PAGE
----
Writing Up and Presenting Criminological Research

Hall, Alexandra (2018) Writing Up and Presenting Criminological Research. In: Doing Criminological Research. Sage, London, UK; Thousand Oaks, California; New Delhi, India; Singapore, pp. 161-178. ISBN 9781473902725

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Abstract

The final stage of any criminological research project is writing up and presenting findings. However, writing up, which follows a number of phases through formulation, data collection and analysis, is not just a technical exercise but also a space for the further development of the research. It is the opportunity to bring the distinct elements of the research together, to re-read the notes, literature review and data sets, to further analyse and theorize, and to begin to make a clear and sophisticated argument. Successfully writing up and presenting your research can be a very rewarding experience that brings with it a great feeling of accomplishment. It can also be a demanding, frustrating, nerve-wracking and, at times, tedious task.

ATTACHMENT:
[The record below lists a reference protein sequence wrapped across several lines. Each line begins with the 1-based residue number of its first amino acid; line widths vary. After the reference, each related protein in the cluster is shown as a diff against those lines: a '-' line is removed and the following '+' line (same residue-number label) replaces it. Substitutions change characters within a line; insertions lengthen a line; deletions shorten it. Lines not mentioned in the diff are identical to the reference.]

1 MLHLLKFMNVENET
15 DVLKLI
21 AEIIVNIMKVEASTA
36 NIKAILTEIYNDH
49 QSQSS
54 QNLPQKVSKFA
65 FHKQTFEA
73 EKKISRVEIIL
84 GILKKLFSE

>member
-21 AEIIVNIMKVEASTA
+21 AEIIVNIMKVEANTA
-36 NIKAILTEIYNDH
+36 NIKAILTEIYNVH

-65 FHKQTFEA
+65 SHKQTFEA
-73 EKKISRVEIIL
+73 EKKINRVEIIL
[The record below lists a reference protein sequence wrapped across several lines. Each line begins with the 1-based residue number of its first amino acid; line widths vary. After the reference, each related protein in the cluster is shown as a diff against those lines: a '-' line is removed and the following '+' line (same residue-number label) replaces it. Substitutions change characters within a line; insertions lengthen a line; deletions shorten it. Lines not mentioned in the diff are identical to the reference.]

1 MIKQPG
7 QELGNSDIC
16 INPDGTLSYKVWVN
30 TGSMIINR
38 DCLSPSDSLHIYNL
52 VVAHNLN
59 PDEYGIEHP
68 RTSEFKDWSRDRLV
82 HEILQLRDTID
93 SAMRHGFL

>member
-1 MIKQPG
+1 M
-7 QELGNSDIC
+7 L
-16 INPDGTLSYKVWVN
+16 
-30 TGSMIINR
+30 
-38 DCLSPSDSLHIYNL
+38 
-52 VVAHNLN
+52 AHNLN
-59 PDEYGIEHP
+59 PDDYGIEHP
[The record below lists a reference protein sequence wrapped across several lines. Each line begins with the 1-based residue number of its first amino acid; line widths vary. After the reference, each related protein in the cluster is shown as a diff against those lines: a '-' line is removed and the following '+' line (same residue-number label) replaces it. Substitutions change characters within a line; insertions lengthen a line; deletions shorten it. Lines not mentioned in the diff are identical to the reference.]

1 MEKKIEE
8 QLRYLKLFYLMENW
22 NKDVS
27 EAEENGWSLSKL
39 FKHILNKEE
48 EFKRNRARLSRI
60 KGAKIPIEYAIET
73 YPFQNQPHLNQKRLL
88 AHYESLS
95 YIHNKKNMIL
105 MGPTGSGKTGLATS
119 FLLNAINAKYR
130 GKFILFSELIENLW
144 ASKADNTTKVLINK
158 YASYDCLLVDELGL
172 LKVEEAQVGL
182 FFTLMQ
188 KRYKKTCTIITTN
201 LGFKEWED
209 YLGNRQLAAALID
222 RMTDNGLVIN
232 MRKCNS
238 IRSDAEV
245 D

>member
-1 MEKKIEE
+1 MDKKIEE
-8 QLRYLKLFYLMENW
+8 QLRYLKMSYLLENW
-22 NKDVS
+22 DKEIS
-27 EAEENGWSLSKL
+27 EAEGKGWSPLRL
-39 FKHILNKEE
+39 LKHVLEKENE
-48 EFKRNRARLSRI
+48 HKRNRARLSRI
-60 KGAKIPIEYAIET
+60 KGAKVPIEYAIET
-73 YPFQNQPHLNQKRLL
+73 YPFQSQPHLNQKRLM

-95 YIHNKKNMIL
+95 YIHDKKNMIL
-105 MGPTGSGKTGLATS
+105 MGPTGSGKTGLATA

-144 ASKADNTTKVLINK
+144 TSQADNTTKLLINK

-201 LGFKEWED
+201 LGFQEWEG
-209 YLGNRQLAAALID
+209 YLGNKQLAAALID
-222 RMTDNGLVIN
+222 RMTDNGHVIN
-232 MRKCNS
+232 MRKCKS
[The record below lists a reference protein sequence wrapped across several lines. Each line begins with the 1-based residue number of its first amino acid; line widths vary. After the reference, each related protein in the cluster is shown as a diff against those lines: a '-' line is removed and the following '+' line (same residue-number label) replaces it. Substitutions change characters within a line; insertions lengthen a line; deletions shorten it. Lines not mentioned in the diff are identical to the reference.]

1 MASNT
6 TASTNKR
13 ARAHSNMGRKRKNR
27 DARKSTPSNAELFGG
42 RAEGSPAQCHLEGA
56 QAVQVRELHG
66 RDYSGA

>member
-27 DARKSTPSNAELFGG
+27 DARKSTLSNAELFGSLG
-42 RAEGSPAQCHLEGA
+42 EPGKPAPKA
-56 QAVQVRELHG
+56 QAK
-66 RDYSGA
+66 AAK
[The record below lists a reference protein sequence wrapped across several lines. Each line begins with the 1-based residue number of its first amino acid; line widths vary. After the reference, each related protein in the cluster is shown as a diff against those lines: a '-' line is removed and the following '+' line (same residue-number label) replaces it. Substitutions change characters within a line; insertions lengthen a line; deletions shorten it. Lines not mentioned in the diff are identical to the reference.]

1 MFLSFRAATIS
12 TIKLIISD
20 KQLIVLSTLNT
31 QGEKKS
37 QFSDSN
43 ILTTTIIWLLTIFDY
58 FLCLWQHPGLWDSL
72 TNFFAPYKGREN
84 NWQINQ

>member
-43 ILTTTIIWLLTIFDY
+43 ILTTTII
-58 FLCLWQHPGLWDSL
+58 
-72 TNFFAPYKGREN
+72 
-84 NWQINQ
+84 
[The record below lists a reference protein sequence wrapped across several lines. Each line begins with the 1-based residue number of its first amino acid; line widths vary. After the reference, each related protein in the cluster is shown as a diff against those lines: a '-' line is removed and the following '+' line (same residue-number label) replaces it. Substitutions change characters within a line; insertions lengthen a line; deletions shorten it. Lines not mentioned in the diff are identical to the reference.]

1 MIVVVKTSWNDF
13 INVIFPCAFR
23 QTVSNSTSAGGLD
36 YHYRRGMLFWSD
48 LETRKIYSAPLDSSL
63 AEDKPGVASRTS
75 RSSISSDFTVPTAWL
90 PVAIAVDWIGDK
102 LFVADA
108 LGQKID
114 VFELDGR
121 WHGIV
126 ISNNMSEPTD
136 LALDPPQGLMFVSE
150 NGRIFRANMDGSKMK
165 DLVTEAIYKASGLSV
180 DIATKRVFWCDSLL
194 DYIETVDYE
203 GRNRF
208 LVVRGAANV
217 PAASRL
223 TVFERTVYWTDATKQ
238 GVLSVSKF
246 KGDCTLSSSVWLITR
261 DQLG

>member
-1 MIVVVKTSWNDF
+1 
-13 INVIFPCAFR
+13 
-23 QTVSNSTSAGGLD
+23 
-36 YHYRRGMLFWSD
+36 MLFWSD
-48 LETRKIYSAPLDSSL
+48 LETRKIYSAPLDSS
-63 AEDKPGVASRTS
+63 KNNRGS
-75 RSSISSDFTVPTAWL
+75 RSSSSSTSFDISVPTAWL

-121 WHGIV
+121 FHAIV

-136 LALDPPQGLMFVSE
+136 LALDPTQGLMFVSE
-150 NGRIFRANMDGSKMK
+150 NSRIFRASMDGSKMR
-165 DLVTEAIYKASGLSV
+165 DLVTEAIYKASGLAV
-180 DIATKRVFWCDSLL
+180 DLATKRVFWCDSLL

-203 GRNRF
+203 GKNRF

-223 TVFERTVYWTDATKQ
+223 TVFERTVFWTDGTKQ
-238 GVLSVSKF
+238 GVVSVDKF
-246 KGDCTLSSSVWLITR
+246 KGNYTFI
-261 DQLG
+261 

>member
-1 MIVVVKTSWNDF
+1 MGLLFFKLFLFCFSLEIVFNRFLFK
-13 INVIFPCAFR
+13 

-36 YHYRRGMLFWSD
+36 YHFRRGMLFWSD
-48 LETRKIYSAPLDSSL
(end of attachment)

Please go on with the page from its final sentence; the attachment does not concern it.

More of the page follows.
Forms of reporting available to social researchers today include conventional and alternative possibilities, all of which involve particular processes requiring careful consideration and planning in terms of structure and style (Thody, 2006). Written and oral presentation remain the most common forms of dissemination in the social sciences, both of which comprise of conventional and unconventional styles. In recent years, however, new methods of dissemination have begun to appear. In criminology, for instance, the recent ‘visual turn’ has paved the way for an increased use of images in criminological research, with photographs (see Carrabine, 2012), illustrations (e.g. Stephens Griffin, 2015) and documentary film (e.g. Redmon, 2005) growing in popularity.

This chapter focuses on writing up and presenting criminological research. While the primary focus is on writing up, the chapter also explores various other dissemination techniques. The chapter begins with writing up, outlining the traditional method and structure that can be followed by university students writing up a dissertation/thesis or research report. This is followed by discussions of oral presentations and emerging visual and virtual forms of presentation. It finishes by offering some ‘top tips’ that might be of help during the process.

Item Type: Book Section
Subjects: L300 Sociology
Department: Faculties > Arts, Design and Social Sciences > Social Sciences
Depositing User: Alexandra Hall
Date Deposited: 06 Jun 2019 11:30
Last Modified: 11 Oct 2019 09:07
URI: http://nrl.northumbria.ac.uk/id/eprint/39476

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